Mark Duncan/AP
Mark Duncan/AP

The Accidental Coach of the Cleveland Browns

Mike Pettine wasn’t the first choice (or second or third or...) to lead the locker room. But the 47-year-old former high school coach is in Cleveland and ready to unleash a shape-shifting defense set to wreak havoc in the AFC North

By
Greg A. Bedard
· More from Greg·

BEREA, Ohio — Mike Pettine certainly looks the part. He’s got the bald head, the goatee and the muscular build. He’s a defensive coach who used to go get (bleeping) snacks with Rex Ryan. About the only thing missing from the football meathead ensemble was a T-shirt from Jay Glazer’s new MMA training center. 

And then the 47-year-old Pettine opened his mouth, laying waste to every preconceived notion you might have had about the Browns’ new coach.

Cleveland, you might be on to something here. I must admit I was little skeptical about Pettine getting the job. In my mind, a lot of his success had come from the defensive scheme born of Ryan. And I’m always leery of people who climb the ladder fast and seem a little too eager in the process. Just 13 years ago, this son a of a Pennsylvania high school coaching legend was trying to make a name for himself roaming the sidelines of North Penn High School. Look at him now, sitting in one of the Browns’ Google-like offices with a glass door next to owner Jimmy Haslam. That just doesn’t happen.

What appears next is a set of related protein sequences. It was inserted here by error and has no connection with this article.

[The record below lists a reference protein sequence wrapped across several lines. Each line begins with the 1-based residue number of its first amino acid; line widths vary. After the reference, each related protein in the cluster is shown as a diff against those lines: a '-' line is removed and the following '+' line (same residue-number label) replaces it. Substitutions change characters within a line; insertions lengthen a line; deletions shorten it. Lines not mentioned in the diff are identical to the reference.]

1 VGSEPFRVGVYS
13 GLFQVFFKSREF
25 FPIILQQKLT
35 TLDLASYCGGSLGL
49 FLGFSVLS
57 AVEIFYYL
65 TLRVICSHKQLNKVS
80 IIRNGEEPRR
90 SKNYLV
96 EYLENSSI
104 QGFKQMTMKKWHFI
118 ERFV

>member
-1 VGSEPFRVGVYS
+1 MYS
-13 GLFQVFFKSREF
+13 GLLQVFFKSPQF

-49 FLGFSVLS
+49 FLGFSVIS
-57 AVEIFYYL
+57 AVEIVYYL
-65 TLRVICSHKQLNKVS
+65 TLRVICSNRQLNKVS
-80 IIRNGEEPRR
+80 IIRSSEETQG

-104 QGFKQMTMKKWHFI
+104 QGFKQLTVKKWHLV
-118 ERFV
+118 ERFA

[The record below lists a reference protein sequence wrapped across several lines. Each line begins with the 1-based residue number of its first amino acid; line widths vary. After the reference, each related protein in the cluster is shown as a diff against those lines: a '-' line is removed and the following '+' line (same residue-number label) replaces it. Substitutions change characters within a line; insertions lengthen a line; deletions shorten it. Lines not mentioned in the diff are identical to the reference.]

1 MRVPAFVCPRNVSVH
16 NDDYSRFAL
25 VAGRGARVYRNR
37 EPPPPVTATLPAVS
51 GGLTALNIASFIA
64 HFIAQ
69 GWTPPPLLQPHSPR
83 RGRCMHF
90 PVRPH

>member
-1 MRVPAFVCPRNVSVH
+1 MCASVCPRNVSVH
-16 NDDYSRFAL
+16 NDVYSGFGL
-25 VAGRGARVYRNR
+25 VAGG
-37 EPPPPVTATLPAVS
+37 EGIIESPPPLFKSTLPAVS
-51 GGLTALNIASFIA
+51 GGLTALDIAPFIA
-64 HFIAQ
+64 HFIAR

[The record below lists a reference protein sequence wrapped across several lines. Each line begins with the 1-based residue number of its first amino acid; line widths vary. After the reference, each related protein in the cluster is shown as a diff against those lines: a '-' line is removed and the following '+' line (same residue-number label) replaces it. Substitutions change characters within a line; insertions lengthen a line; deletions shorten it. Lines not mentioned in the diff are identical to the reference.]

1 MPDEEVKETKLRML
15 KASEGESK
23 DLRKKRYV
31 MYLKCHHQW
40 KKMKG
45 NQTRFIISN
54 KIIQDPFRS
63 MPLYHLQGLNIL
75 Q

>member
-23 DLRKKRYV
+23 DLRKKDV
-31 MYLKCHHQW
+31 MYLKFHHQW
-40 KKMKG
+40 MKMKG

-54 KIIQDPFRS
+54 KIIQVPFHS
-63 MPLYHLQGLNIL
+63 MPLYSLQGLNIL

According to the Pro Football Hall of Fame, Pettine is the first high school head coach to ascend to an NFL head coaching position since Dick Vermeil last coached the Chiefs in 2005. Vermeil, however, was a head coach on the junior college level and at UCLA between coaching high school in 1962 and when the Eagles hired him in ’76. Pettine’s recent résumé includes stints as the Ravens’ outside linebackers coach from ’05 to ’08, the Jets’ defensive coordinator from ’09 to ’12 and the Bills’ coordinator last season.

Pettine was hired as coach in late January, about three weeks before owner Jimmy Haslam fired the team's president and GM. (Diamond Images/Getty Images)
Pettine was hired as coach in late January, about three weeks before owner Jimmy Haslam fired the team’s president and GM. (Diamond Images/Getty Images)

Pettine wasn’t even supposed to get the Browns’ job. Forget the fact that he was about the 35th person offered the job after Haslam fired Rob Chudzinski after one season into a five-year contract. The only reason Pettine even took an interview was because his agent, former NFL end Trace Armstrong, urged him to get experience for next year’s job hunting season.

Now Pettine is sitting in the same proverbial chair that Paul Brown, Blanton Collier, Marty Schottenheimer and Bill Belichick did. Who does this guy think he is? Trust me, Pettine knows what we’re all thinking—and he’s using it to his advantage.